Interestingly, most of the time when I consider an adventure it seems like such a good idea on the surface. A couple of weeks ago I reached out to Chad Brackelsburg, one of the organizers of the Wasatch Powderkeg, to see if they needed any help with the race. In the past I would have been gearing up to race the trifecta of events, but due to other commitments and lack of snow I decided that volunteering would be the better idea. Chad said they could use the help, but that I should consider racing the individual race. He planted the seed and it grew into a sign up for the race in a matter of hours. After all, I have been running a ton of vertical this winter and skiing some, mostly with my daughters, so it would be fine, right? Oh yeah, and the Powderkeg is exactly one week after RUFA, where this year I ran up and down Grandeur Peak 6 times for a total of 20,000′ plus of ascent/descent.
Fast forward a few days and I am standing at the finish of the sprint race helping with timing. It felt great to be around so many friends that I hadn’t seen all season and to see the skimo stoke cranking on high. The race had great turnout and the racers all got after it. When the dust settled there was a mix of the usual suspects and some new faces in the top 10.
The individual race started at 8:00am the next morning. As I got ready for the race I tried to think back to the last time I had donned race gear; from what I could reckon it was in December, and only that one time. “Oh well,” I thought, “it will be fine.” Admittedly, I was very stoked to pass through the final gear check in to the start corral, and my adrenaline surged as I made my way to near the front of the group. With a short countdown the race was off and almost immediately I knew I was in for a healthy dose of beatdown.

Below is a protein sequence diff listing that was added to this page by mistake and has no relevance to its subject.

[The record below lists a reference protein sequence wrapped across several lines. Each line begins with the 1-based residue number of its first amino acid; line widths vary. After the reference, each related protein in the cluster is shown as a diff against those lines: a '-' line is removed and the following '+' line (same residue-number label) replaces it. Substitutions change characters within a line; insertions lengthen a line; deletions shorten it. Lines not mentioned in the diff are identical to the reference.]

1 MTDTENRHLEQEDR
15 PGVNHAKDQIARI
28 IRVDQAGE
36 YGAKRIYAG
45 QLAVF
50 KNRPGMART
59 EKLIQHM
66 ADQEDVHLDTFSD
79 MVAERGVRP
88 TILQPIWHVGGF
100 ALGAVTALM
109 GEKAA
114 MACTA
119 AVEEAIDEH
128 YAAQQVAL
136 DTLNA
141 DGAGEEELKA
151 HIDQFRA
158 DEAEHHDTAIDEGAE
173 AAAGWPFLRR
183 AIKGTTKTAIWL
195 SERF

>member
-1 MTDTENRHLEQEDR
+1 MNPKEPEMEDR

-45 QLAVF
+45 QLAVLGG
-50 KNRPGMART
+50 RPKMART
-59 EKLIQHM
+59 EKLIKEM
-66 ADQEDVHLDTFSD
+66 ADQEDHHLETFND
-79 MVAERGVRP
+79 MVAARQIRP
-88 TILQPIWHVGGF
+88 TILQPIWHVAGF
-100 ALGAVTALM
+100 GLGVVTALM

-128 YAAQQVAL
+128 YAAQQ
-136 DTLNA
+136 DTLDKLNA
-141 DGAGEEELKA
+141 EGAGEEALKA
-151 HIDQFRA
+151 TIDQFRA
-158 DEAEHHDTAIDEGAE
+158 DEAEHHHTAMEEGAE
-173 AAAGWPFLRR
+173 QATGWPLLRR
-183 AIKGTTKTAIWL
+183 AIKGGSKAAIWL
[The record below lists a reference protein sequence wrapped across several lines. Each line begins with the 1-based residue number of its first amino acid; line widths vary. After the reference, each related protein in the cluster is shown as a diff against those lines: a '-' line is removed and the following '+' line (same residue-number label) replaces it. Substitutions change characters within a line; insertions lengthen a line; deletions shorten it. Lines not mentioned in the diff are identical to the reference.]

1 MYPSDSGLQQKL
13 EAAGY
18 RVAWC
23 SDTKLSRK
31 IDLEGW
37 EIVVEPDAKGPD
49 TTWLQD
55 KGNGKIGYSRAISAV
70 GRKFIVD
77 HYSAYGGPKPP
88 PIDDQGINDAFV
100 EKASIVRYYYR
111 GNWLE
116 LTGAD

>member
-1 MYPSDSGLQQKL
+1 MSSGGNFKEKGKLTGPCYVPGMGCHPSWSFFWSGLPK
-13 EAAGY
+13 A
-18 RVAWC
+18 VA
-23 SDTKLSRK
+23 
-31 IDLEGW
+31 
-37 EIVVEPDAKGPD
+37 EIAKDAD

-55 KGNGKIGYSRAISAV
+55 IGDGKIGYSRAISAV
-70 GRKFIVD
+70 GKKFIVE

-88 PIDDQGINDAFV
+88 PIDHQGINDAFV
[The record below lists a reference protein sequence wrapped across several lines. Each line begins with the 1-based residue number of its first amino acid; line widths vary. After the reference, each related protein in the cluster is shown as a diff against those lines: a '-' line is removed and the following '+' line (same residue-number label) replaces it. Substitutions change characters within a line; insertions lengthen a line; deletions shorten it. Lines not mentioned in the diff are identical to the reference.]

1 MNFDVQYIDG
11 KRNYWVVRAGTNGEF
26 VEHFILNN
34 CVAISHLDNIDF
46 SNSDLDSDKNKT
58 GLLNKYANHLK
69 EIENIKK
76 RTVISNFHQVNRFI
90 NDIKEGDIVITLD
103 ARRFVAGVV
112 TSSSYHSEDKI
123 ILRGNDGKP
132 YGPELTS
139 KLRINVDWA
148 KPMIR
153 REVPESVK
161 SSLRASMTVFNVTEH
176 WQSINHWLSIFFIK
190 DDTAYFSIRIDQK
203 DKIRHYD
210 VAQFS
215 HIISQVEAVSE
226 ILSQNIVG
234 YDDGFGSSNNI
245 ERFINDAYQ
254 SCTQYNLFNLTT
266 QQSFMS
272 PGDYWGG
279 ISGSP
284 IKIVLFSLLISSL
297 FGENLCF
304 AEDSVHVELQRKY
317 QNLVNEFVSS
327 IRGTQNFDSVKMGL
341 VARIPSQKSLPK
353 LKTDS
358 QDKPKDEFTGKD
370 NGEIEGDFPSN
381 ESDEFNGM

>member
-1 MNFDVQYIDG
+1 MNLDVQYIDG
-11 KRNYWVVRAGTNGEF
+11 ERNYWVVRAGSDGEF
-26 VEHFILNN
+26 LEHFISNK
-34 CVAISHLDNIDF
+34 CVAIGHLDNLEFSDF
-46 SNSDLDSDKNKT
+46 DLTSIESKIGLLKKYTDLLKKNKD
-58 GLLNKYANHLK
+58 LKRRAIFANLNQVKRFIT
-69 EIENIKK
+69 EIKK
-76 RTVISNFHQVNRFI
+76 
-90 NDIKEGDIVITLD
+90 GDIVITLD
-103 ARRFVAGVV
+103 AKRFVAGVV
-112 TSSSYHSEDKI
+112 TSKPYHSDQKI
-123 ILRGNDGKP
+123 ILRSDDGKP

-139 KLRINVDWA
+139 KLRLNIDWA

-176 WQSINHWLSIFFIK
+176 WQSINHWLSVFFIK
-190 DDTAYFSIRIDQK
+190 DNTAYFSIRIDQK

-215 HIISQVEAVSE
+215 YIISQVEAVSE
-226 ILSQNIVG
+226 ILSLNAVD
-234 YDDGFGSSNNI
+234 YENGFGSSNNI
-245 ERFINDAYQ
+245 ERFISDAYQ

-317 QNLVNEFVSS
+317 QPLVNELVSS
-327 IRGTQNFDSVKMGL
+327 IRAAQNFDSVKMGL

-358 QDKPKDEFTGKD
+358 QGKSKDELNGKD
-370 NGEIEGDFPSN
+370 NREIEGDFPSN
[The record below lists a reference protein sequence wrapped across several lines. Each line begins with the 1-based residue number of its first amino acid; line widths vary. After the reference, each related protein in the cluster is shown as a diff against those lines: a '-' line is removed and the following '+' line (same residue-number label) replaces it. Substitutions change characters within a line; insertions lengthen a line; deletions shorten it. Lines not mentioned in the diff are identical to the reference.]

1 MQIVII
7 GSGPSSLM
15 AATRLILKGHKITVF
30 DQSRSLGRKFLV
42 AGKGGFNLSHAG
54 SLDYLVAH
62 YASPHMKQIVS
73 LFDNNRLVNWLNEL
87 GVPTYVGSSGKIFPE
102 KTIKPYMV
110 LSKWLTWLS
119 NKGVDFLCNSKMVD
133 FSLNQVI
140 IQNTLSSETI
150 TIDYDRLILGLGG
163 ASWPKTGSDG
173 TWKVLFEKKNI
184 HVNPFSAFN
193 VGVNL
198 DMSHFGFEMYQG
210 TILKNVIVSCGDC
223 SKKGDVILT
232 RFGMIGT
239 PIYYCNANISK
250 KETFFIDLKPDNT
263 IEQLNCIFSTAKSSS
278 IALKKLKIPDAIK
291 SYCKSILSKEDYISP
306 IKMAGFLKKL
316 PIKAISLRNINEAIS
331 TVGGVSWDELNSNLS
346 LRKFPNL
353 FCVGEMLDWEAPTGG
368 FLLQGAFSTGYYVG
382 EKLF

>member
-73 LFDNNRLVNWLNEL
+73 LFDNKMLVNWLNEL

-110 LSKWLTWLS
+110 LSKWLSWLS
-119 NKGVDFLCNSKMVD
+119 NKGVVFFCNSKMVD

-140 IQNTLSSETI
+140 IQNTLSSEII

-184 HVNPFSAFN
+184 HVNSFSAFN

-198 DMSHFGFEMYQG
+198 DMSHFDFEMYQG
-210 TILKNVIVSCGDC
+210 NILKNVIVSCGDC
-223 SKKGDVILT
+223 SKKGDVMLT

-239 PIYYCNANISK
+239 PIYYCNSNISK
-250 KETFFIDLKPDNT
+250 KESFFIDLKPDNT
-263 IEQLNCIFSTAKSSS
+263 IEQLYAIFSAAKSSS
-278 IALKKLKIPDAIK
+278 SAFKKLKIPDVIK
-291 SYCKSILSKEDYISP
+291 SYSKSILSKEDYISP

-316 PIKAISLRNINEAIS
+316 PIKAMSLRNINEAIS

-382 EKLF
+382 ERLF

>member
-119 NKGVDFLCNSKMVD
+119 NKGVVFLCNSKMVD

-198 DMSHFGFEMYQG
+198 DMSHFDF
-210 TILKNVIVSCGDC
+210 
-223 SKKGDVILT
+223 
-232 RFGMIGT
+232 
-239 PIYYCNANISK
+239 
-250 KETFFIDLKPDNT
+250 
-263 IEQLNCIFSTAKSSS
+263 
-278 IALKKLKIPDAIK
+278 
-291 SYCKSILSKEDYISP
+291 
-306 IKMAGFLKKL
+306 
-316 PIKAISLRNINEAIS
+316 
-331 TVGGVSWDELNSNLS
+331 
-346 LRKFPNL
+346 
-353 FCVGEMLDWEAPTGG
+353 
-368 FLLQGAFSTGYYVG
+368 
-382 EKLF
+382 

The front of the field quickly gapped me, along with several other less familiar faces. I think I was somewhere around 15th at the top of the first climb. Then came the clearest lesson of the day, you can hang on in a skimo race on the uphill by using running as training, but running downhill does not substitute for racing downhill on skis. The first descent to the last descent where all the most pathetic displays of “racing” downhill I have ever done. Granted, the skiing conditions were far from ideal, but I had nothing in the legs to try to power through the breakable crust, icy moguls, or anything else for that matter.
In the end I finished in 13th place. Frankly, the result was better than expected and despite suffering pretty hard at points during the race, I had fun! As soon as I was done I swapped clothes and jumped into volunteering. After the awards were finished I got the chance to go help set some of the course for the next day’s Team race, and to dig a really big transition zone at the bottom of the roped boot pack. After, we skied down, met with the rest of the crew, and enjoyed a few minutes of down time together before calling it a day. Back at the cabin there was a ton of work done on logistics and coordinations for the teams race. Due to a funeral and a trip to Europe for Pierra Menta three fourths of the race committee would not be present for the entire day. I was pinch hitting to cover for Emily.
It was a blast volunteering the next day. There were so many exciting stories told by the racers as they finished that it made it very rewarding to have played a small part in the efforts of the race organization. It turned out that I had almost as much fun racing as I did helping with the event. The Powderkeg is such an amazing weekend and the folks that make it possible are a very dedicated crew.
I may have stepped back from the skimo racing scene for a while, but it was sure fun coming back into the fray at the ‘Keg. I am not sure if I will make a full effort to get back into the Skimo race scene next year, but I can guarantee that I will spend a bit more time in the race gear, you know, just in case.